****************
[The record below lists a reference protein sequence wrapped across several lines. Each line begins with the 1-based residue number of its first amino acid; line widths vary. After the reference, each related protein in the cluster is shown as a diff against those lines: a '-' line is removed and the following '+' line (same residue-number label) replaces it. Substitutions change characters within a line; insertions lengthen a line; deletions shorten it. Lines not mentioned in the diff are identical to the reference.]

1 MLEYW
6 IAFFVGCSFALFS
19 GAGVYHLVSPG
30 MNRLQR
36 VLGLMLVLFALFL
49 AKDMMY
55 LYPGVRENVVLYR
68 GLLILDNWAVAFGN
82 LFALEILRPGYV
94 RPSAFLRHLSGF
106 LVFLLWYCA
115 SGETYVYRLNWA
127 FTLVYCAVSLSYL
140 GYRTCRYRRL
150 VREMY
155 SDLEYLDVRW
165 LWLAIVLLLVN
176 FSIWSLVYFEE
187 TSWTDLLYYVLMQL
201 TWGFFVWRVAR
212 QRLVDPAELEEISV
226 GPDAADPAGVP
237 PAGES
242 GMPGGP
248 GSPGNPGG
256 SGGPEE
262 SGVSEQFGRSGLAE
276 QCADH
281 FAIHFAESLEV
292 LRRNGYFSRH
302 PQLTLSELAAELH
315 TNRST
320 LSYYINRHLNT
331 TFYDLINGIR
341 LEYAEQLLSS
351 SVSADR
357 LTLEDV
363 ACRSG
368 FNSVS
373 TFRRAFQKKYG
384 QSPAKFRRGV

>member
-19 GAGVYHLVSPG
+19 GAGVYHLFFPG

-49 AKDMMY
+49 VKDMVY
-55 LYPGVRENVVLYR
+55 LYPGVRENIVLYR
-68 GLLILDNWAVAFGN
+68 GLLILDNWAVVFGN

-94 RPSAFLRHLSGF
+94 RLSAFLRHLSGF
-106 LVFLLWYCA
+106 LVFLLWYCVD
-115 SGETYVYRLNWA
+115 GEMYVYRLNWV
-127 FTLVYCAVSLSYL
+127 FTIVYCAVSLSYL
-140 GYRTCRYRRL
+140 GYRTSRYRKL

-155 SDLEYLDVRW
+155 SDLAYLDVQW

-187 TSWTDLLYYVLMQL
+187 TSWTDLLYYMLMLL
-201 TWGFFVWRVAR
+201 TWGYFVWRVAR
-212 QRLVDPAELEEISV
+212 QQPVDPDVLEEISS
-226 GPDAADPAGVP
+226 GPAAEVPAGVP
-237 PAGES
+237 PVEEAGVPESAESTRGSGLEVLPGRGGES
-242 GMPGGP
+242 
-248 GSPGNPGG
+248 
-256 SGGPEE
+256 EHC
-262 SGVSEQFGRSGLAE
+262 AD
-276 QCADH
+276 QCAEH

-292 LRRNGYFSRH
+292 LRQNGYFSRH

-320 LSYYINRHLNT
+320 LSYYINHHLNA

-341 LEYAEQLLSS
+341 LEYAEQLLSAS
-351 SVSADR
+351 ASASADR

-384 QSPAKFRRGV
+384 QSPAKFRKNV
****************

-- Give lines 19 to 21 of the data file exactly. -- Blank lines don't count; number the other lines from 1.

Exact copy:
176 FSIWSLVYFEE
187 TSWTDLLYYVLMQL
201 TWGFFVWRVAR